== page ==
As our expedition ship forges ahead toward the great white continent — the coldest, windiest, iciest, most isolated place on the planet — I’m introduced to Antarctica by way of terrifying trivia.

The lowest temperature ever recorded here was a balmy -93.3 degrees Celsius. “This is so cold that if humans were to walk outside, their lungs would hemorrhage. They would not be able to survive,” Alexandra Hansen, one of our chipper naturalists on-board, says of her “favourite continent on Earth.”

I’ve been invited to join the shakedown cruise (a soft launch of sorts) for Silversea’s Silver Endeavour, a new, 200-guest vessel built to brave polar extremes but with all the trappings of a luxury voyage. Among the features: fine dining (caviar and Champagne, anyone?), spa pampering, a pool deck, an al fresco whirlpool.

It’s one of the cushiest routes to the harshest ends of the Earth. I calculate the adequacy of the winter wear I’ve packed while Hansen details the ferocious katabatic winds that can blast at 320-plus kilometres per hour, or thereabouts — hard to measure since they’re strong enough to “destroy the technology in the weather stations.”

The conditions are so forbidding, the landscape is basically ice. No trees or shrubs. There’s only one purely terrestrial animal on the continent: the Antarctic midge, whose survival method entails spending nine months of the year frozen solid.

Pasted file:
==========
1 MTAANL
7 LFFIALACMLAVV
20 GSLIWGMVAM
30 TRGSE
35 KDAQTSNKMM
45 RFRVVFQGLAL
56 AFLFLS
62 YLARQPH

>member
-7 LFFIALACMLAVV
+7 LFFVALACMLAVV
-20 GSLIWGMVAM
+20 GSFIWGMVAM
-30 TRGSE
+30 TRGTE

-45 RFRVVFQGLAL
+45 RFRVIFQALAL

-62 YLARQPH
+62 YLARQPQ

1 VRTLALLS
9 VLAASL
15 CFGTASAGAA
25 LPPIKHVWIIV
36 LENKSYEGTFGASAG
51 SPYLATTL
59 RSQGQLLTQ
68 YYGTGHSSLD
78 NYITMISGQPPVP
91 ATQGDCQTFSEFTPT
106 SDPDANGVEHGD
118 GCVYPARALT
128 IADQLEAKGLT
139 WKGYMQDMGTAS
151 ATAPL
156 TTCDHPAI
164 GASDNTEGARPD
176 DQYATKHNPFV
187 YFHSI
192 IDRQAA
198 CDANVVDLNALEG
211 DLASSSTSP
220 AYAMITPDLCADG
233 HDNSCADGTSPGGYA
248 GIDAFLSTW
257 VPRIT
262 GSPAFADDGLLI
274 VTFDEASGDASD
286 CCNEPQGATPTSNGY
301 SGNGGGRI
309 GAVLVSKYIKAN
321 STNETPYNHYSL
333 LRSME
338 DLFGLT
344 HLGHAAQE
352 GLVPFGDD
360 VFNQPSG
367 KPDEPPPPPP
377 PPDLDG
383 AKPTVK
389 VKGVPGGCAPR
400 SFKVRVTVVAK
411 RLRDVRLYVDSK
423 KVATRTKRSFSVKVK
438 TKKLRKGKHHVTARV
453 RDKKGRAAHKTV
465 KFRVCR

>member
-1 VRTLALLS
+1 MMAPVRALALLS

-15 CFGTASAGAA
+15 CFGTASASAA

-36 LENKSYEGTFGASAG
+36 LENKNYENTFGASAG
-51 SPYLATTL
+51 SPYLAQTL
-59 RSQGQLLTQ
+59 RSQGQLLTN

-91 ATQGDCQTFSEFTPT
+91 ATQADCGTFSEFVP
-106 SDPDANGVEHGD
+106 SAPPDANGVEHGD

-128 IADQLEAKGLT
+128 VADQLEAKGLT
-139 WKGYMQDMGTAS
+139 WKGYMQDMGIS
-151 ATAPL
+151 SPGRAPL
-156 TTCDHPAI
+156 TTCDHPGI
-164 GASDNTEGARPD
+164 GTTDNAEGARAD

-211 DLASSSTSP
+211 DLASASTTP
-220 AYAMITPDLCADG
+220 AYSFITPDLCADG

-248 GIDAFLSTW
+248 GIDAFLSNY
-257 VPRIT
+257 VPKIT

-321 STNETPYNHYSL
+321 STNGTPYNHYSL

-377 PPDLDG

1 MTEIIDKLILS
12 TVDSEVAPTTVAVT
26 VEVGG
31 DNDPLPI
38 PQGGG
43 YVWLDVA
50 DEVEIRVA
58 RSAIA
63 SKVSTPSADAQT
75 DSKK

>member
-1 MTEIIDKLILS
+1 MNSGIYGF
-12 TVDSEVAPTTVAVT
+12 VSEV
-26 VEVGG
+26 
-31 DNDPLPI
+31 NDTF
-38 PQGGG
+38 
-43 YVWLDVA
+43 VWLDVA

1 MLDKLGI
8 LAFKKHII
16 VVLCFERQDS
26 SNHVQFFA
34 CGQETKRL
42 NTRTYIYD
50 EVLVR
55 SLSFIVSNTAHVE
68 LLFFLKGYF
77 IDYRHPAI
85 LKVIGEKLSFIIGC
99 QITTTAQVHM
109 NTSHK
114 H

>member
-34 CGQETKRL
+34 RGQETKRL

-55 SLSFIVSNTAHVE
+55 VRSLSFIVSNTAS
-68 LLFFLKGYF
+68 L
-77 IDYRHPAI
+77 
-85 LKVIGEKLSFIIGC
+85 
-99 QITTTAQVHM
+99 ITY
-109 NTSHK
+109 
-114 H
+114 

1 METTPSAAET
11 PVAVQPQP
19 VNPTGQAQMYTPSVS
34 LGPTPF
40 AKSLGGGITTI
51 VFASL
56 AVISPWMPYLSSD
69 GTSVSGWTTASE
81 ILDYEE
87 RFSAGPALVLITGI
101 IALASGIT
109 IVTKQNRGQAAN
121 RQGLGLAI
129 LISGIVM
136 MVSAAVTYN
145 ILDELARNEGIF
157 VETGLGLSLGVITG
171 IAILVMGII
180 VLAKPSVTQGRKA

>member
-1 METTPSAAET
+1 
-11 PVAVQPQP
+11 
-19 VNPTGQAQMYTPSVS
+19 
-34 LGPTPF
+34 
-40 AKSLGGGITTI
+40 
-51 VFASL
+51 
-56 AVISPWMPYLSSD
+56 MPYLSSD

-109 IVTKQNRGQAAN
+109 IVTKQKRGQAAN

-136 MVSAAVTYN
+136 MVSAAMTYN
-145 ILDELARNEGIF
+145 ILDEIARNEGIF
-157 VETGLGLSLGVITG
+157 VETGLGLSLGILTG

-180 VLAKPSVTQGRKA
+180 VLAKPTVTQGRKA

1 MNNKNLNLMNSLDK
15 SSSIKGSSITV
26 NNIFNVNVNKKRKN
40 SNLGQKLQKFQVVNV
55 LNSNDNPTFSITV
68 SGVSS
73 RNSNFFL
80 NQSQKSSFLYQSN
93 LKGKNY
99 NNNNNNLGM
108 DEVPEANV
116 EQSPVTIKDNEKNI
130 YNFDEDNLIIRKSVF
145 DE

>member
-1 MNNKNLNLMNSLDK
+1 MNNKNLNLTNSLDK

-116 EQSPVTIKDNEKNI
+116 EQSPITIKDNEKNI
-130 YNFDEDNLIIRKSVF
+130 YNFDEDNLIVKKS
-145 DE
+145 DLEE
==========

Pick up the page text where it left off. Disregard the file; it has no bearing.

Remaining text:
I’m here, in part, to see for myself the appeal of a destination defined by desolation and inhospitality. As the English expeditionist Apsley Cherry-Garrard wrote in his 1922 travel memoir, “Polar exploration is at once the cleanest and most isolated way of having a bad time which has been devised.” If that’s too subtle, the book’s title is “The Worst Journey in the World.”

A view of the Silversea Silver Endeavour, and the Zodiacs that bring cruisers ashore. (Photo: Wing Sze Tang)

Of course, it’s no feat of Shackletonian endurance to glide there aboard a swanky cruise, where one can always warm up with a pisco sour in the Observation Lounge while peering for whales. And we’ve come during the bearable window of austral summer — Antarctic expedition cruises generally run from November to March — to explore the edges of the continent, where it’s mildest.

But before we get there, we’ll have to deal with the high drama of the Drake — the open water between South America’s southernmost tip and the South Shetland Islands — a rite-of-passage for all aspiring to Antarctica. (The loophole: flying to the continent on a charter plane, but what fun is that?) Reputedly the most turbulent stretch of sea anywhere, the smashing waves can leave unlucky cruisers laid up in bed for two days.

In an early sign that Antarctica will defy all my expectations, the Drake Passage is kind to us and mercifully calm. Dawn breaks before 4 a.m., and stepping onto the private balcony of my suite into the bracing air, I thrill to my first glimpse: sculptural slabs of ice adrift on depths unknown, snow-swathed peaks stretching toward pearl-grey sky. Ethereal, elemental.

It’s often said that Antarctica has an extraterrestrial quality (NASA dispatches scientists to the continent because it’s the most Mars-like place on Earth), but to me, it doesn’t feel like another world.